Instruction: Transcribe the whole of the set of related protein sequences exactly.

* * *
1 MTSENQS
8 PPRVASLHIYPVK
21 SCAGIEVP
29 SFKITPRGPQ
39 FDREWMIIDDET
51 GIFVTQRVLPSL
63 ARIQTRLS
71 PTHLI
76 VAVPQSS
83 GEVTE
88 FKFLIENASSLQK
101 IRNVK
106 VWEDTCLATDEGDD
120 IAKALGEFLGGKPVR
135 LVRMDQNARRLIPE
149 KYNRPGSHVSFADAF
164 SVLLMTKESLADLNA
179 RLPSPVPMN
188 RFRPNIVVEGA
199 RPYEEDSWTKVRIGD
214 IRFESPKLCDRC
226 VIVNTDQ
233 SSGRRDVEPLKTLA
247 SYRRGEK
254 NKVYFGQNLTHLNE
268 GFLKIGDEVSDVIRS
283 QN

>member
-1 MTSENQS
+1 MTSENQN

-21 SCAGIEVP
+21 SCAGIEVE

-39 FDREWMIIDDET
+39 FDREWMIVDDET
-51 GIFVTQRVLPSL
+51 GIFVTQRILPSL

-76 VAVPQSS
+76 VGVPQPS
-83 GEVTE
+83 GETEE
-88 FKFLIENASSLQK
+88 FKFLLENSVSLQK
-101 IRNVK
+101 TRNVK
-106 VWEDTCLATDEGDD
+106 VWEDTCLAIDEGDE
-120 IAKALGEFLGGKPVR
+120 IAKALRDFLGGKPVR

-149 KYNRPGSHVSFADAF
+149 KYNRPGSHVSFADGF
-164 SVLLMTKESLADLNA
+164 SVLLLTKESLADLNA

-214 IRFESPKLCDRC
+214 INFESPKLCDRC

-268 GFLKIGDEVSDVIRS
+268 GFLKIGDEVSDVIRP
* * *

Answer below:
1 MTSENQS
8 PPRVASLHIYPVK
21 SCAGIEVP
29 SFKITPRGPQ
39 FDREWMIIDDET
51 GIFVTQRVLPSL
63 ARIQTRLS
71 PTHLI
76 VAVPQSS
83 GEVTE
88 FKFLIENASSLQK
101 IRNVK
106 VWEDTCLATDEGDD
120 IAKALGEFLGGKPVR
135 LVRMDQNARRLIPE
149 KYNRPGSHVSFADAF
164 SVLLMTKESLADLNA
179 RLPSPVPMN
188 RFRPNIVVEGA
199 RPYEEDSWTKVRIGD
214 IRFESPKLCDRC
226 VIVNTDQ
233 SSGRRDVEPLKTLA
247 SYRRGEK
254 NKVYFGQNLTHLNE
268 GFLKIGDEVSDVIRS
283 QN

>member
-1 MTSENQS
+1 MTSENQN

-21 SCAGIEVP
+21 SCAGIEVE

-39 FDREWMIIDDET
+39 FDREWMIVDDET
-51 GIFVTQRVLPSL
+51 GIFVTQRILPSL

-76 VAVPQSS
+76 VGVPQPS
-83 GEVTE
+83 GETEE
-88 FKFLIENASSLQK
+88 FKFLLENSVSLQK
-101 IRNVK
+101 TRNVK
-106 VWEDTCLATDEGDD
+106 VWEDTCLAIDEGDE
-120 IAKALGEFLGGKPVR
+120 IAKALRDFLGGKPVR

-149 KYNRPGSHVSFADAF
+149 KYNRPGSHVSFADGF
-164 SVLLMTKESLADLNA
+164 SVLLLTKESLADLNA

-214 IRFESPKLCDRC
+214 INFESPKLCDRC

-268 GFLKIGDEVSDVIRS
+268 GFLKIGDEVSDVIRP